It was another extremely difficult day for sellers and, despite the SPP rising by a modest 0.22p to 126.47p, spot and contract prices have continued to head south, but only by a copper or two in most places, although cull sow values took a much bigger hit.
As a result, most spot bacon was traded in the 120p to 125p/kg range according to spec, but with some big kills in the week ahead, hopefully most pigs have found homes, albeit at less money.
The cull sow market has always provided a ready barometer of the health (or otherwise) of the EU mainland pig industry, but was very much on its sickbed today with a whopping 5p/kg lopped off sow prices and, on this occasion, only a very small proportion of this fall was due to currency changes – with the Euro worth 70.05p on Friday afternoon compared with 70.07p a week.
Breeding sow operators are, therefore, between a rock and a hard place with some unable to afford to keep sow numbers at current levels, but also unable to take such a low cull price, bearing in mind the much higher cost of gilt replacements and we could soon be moving into “buy one get two free” territory.
Most cull sow export prices were in the 50p/kg region (£70 per sow net) compared with 83p/kg this time last year . . . those were the days!
Weaner prices are also continuing to reflect the lack of any clear direction in finished pig values in the weeks and months ahead and, as a result, the latest AHDB 30kg ex-farm weaner average has drifted lower to £42.14/head and 7kg weaner average stands at £31.52/head but, as previously advised, a very wide gap between contract and spot deals. Those producers who are fortunate to have a cast iron weaner contract should keep it in a very safe place and away from naked flames.
Cereal and protein prices are, however, painting a slightly brighter picture for pig producers with the latest Farmers Weekly ex-farm spot feed wheat quote of £102.40/t, and futures quotes ending another relatively quiet week with January feed wheat quotes on the LIFFE market at £114.50/t and May at £118.40/t.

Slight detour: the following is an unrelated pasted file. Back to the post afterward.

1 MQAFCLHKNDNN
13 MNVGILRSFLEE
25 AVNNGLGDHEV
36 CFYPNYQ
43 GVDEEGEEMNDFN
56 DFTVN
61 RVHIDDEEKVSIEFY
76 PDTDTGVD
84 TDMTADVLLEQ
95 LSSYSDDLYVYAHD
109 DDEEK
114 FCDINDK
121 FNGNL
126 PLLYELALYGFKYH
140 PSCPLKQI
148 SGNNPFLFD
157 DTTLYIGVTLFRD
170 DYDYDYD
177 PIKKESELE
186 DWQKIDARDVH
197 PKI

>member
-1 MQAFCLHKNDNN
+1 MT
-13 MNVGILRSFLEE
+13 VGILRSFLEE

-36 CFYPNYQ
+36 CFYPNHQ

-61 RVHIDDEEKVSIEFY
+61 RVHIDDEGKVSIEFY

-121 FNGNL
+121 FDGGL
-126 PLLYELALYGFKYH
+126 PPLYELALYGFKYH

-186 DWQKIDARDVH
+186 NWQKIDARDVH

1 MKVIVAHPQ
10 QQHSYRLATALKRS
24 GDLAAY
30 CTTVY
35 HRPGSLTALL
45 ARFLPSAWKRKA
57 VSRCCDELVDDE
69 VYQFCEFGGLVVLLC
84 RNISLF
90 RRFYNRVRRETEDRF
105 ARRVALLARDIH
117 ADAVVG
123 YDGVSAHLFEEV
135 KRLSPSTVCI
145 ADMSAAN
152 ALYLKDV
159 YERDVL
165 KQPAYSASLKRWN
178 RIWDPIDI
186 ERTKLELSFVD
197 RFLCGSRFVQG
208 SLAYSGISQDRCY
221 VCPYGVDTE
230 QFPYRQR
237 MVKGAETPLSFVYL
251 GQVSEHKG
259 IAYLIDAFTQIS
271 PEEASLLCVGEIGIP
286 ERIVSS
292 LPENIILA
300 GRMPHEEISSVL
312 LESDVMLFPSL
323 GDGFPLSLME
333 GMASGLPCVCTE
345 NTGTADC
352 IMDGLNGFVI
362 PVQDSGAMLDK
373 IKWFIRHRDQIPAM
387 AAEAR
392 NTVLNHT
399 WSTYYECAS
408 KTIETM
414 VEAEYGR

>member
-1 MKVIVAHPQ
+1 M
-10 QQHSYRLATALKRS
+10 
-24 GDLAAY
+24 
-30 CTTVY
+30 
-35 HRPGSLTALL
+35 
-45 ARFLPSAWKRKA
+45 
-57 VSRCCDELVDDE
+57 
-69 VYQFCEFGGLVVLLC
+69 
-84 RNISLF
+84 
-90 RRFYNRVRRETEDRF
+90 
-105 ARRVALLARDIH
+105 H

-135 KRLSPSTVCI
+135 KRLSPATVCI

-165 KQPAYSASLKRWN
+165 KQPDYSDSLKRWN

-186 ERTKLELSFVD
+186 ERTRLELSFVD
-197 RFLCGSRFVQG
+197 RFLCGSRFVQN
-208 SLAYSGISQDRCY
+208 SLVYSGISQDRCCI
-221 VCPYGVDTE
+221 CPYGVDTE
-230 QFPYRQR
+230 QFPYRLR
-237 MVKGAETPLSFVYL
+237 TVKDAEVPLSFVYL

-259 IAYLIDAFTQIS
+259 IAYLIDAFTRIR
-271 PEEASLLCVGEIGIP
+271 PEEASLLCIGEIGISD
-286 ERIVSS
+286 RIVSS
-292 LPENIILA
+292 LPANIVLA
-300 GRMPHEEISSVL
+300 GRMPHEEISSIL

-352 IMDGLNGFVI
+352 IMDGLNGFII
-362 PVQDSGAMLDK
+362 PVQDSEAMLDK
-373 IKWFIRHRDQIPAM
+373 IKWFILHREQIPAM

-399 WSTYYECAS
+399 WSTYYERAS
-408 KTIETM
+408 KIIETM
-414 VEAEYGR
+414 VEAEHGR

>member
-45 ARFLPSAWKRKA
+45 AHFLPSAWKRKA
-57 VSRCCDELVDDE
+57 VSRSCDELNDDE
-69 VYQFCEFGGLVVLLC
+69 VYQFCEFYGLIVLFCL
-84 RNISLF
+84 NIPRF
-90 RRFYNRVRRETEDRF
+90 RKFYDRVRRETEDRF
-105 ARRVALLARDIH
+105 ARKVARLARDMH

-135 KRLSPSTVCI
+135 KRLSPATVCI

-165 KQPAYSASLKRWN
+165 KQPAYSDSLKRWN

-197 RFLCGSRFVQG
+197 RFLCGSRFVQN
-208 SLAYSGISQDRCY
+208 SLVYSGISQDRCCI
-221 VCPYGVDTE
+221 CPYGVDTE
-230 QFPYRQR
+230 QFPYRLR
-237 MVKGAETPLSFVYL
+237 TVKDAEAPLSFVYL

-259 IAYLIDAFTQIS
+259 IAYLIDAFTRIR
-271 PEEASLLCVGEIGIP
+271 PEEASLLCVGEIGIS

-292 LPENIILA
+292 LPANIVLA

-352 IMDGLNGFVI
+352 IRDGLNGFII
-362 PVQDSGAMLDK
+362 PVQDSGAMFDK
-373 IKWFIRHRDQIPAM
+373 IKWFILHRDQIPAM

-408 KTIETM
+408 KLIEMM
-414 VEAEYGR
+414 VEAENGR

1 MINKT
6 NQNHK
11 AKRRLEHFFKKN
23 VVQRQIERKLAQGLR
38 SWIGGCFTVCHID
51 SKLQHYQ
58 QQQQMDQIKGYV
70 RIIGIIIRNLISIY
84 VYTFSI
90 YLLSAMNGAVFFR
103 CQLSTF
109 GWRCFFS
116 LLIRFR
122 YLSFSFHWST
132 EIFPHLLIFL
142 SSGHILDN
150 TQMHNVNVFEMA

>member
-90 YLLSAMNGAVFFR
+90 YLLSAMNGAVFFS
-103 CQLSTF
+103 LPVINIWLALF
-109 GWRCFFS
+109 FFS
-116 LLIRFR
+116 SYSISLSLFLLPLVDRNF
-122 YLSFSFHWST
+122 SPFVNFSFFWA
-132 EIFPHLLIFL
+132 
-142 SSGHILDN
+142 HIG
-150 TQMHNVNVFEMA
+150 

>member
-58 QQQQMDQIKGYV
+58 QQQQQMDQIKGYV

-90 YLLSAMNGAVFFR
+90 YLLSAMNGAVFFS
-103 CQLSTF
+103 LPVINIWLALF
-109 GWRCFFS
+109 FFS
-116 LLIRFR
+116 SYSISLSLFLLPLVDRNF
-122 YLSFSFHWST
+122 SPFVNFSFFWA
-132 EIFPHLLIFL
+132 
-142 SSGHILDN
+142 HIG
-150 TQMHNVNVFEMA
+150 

Rape meal is trading at a four-year low of £150/t and Hipro soya is also easier at £253/t ex-store.
Reports of a Ukrainian cap on wheat exports has done nothing to bring the bulls into the market, because the size of the cap is currently above total exports and current forecasts for 2015/16 exports.
And finally, more bad news in connection with the imbalance between retail and producer pork prices with the NPA reporting that the retail price of pork has fallen to its lowest level for 11 years and that those further up the supply chain are grabbing a higher proportion of pork margins at a time when producers’ bank accounts are continuing to slip further into the red.
According to AHDB reports, retail prices received by producers have now collapsed to 34%, which is their lowest level since 2004, coupled with EU pig prices falling for seven consecutive weeks. And there’s increasing concern over pork being “dumped” on the UK market by our EU partners at a time when consumer demand for pigmeat continues to be subdued.
Despite supporting Narwich, perhaps Jimmy Butler’s wise proposals some long time ago to increase promotional support of our product at a time when the NPA is reporting much larger volumes of non-UK gammons appearing on retailers’ shelves in the run-up to Christmas would be worth looking at again?